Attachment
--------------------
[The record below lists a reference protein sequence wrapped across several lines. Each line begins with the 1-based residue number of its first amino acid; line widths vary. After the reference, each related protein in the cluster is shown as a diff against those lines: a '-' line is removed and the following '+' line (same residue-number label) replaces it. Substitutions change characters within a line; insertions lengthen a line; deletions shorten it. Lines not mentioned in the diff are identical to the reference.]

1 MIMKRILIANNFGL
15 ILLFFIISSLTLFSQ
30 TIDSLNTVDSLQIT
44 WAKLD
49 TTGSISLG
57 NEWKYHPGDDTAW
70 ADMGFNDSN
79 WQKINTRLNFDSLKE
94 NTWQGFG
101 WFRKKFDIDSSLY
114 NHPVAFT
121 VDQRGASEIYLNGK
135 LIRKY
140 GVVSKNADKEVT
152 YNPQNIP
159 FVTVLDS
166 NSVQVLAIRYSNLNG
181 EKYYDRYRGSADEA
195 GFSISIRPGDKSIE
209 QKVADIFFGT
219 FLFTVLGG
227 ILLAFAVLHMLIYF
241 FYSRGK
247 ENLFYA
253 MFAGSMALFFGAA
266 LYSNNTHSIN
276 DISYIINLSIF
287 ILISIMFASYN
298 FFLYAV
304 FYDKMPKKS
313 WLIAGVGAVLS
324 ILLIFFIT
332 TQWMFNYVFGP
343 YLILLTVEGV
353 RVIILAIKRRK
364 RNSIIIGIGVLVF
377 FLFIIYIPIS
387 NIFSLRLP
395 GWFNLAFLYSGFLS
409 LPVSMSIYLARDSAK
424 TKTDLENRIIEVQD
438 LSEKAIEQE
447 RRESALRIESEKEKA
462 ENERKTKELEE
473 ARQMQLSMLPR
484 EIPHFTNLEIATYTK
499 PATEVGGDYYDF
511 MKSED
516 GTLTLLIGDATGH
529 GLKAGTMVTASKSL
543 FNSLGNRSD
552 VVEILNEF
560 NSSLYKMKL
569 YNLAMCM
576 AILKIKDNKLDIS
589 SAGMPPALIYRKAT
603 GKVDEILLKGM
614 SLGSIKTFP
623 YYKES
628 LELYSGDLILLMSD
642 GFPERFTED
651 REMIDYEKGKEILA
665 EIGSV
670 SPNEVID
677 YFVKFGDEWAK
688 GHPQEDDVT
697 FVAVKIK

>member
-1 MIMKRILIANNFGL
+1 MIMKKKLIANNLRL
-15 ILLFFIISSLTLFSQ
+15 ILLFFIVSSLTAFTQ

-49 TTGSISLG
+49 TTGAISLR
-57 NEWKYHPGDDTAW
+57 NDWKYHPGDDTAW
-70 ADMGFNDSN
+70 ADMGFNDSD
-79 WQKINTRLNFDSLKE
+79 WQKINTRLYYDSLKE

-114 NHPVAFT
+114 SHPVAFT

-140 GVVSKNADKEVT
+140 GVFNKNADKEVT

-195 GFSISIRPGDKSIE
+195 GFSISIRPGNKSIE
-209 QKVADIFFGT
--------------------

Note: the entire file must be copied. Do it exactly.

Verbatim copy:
[The record below lists a reference protein sequence wrapped across several lines. Each line begins with the 1-based residue number of its first amino acid; line widths vary. After the reference, each related protein in the cluster is shown as a diff against those lines: a '-' line is removed and the following '+' line (same residue-number label) replaces it. Substitutions change characters within a line; insertions lengthen a line; deletions shorten it. Lines not mentioned in the diff are identical to the reference.]

1 MIMKRILIANNFGL
15 ILLFFIISSLTLFSQ
30 TIDSLNTVDSLQIT
44 WAKLD
49 TTGSISLG
57 NEWKYHPGDDTAW
70 ADMGFNDSN
79 WQKINTRLNFDSLKE
94 NTWQGFG
101 WFRKKFDIDSSLY
114 NHPVAFT
121 VDQRGASEIYLNGK
135 LIRKY
140 GVVSKNADKEVT
152 YNPQNIP
159 FVTVLDS
166 NSVQVLAIRYSNLNG
181 EKYYDRYRGSADEA
195 GFSISIRPGDKSIE
209 QKVADIFFGT
219 FLFTVLGG
227 ILLAFAVLHMLIYF
241 FYSRGK
247 ENLFYA
253 MFAGSMALFFGAA
266 LYSNNTHSIN
276 DISYIINLSIF
287 ILISIMFASYN
298 FFLYAV
304 FYDKMPKKS
313 WLIAGVGAVLS
324 ILLIFFIT
332 TQWMFNYVFGP
343 YLILLTVEGV
353 RVIILAIKRRK
364 RNSIIIGIGVLVF
377 FLFIIYIPIS
387 NIFSLRLP
395 GWFNLAFLYSGFLS
409 LPVSMSIYLARDSAK
424 TKTDLENRIIEVQD
438 LSEKAIEQE
447 RRESALRIESEKEKA
462 ENERKTKELEE
473 ARQMQLSMLPR
484 EIPHFTNLEIATYTK
499 PATEVGGDYYDF
511 MKSED
516 GTLTLLIGDATGH
529 GLKAGTMVTASKSL
543 FNSLGNRSD
552 VVEILNEF
560 NSSLYKMKL
569 YNLAMCM
576 AILKIKDNKLDIS
589 SAGMPPALIYRKAT
603 GKVDEILLKGM
614 SLGSIKTFP
623 YYKES
628 LELYSGDLILLMSD
642 GFPERFTED
651 REMIDYEKGKEILA
665 EIGSV
670 SPNEVID
677 YFVKFGDEWAK
688 GHPQEDDVT
697 FVAVKIK

>member
-1 MIMKRILIANNFGL
+1 MIMKKKLIANNLRL
-15 ILLFFIISSLTLFSQ
+15 ILLFFIVSSLTAFTQ

-49 TTGSISLG
+49 TTGAISLR
-57 NEWKYHPGDDTAW
+57 NDWKYHPGDDTAW
-70 ADMGFNDSN
+70 ADMGFNDSD
-79 WQKINTRLNFDSLKE
+79 WQKINTRLYYDSLKE

-114 NHPVAFT
+114 SHPVAFT

-140 GVVSKNADKEVT
+140 GVFNKNADKEVT

-195 GFSISIRPGDKSIE
+195 GFSISIRPGNKSIE
-209 QKVADIFFGT